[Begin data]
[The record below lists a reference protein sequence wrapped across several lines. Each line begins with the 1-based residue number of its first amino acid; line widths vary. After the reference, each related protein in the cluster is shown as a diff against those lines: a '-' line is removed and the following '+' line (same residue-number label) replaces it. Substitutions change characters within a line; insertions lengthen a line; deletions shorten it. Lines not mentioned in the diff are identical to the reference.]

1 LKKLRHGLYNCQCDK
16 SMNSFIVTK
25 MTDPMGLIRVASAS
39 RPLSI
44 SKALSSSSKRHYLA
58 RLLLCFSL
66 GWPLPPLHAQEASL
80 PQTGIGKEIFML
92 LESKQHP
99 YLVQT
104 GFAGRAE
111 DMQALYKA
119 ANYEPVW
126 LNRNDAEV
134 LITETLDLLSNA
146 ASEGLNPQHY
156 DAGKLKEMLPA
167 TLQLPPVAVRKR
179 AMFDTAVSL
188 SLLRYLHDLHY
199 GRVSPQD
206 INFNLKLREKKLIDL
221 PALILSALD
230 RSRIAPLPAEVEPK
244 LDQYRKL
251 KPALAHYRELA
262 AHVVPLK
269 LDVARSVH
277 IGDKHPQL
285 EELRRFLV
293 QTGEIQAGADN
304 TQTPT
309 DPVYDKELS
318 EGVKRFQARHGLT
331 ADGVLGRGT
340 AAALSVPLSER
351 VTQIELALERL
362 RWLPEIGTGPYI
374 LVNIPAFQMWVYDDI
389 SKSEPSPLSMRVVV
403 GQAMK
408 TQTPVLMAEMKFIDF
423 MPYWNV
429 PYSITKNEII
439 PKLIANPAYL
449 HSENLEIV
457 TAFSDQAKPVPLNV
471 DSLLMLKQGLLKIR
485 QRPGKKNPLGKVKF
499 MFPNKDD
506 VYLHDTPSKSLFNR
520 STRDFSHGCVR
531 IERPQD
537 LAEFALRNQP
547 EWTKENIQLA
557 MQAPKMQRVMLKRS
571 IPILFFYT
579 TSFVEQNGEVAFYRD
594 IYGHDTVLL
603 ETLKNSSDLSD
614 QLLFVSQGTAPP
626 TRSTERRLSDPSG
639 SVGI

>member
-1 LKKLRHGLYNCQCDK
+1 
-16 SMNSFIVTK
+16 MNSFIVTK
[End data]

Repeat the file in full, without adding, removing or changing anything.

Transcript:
[The record below lists a reference protein sequence wrapped across several lines. Each line begins with the 1-based residue number of its first amino acid; line widths vary. After the reference, each related protein in the cluster is shown as a diff against those lines: a '-' line is removed and the following '+' line (same residue-number label) replaces it. Substitutions change characters within a line; insertions lengthen a line; deletions shorten it. Lines not mentioned in the diff are identical to the reference.]

1 LKKLRHGLYNCQCDK
16 SMNSFIVTK
25 MTDPMGLIRVASAS
39 RPLSI
44 SKALSSSSKRHYLA
58 RLLLCFSL
66 GWPLPPLHAQEASL
80 PQTGIGKEIFML
92 LESKQHP
99 YLVQT
104 GFAGRAE
111 DMQALYKA
119 ANYEPVW
126 LNRNDAEV
134 LITETLDLLSNA
146 ASEGLNPQHY
156 DAGKLKEMLPA
167 TLQLPPVAVRKR
179 AMFDTAVSL
188 SLLRYLHDLHY
199 GRVSPQD
206 INFNLKLREKKLIDL
221 PALILSALD
230 RSRIAPLPAEVEPK
244 LDQYRKL
251 KPALAHYRELA
262 AHVVPLK
269 LDVARSVH
277 IGDKHPQL
285 EELRRFLV
293 QTGEIQAGADN
304 TQTPT
309 DPVYDKELS
318 EGVKRFQARHGLT
331 ADGVLGRGT
340 AAALSVPLSER
351 VTQIELALERL
362 RWLPEIGTGPYI
374 LVNIPAFQMWVYDDI
389 SKSEPSPLSMRVVV
403 GQAMK
408 TQTPVLMAEMKFIDF
423 MPYWNV
429 PYSITKNEII
439 PKLIANPAYL
449 HSENLEIV
457 TAFSDQAKPVPLNV
471 DSLLMLKQGLLKIR
485 QRPGKKNPLGKVKF
499 MFPNKDD
506 VYLHDTPSKSLFNR
520 STRDFSHGCVR
531 IERPQD
537 LAEFALRNQP
547 EWTKENIQLA
557 MQAPKMQRVMLKRS
571 IPILFFYT
579 TSFVEQNGEVAFYRD
594 IYGHDTVLL
603 ETLKNSSDLSD
614 QLLFVSQGTAPP
626 TRSTERRLSDPSG
639 SVGI

>member
-1 LKKLRHGLYNCQCDK
+1 
-16 SMNSFIVTK
+16 MNSFIVTK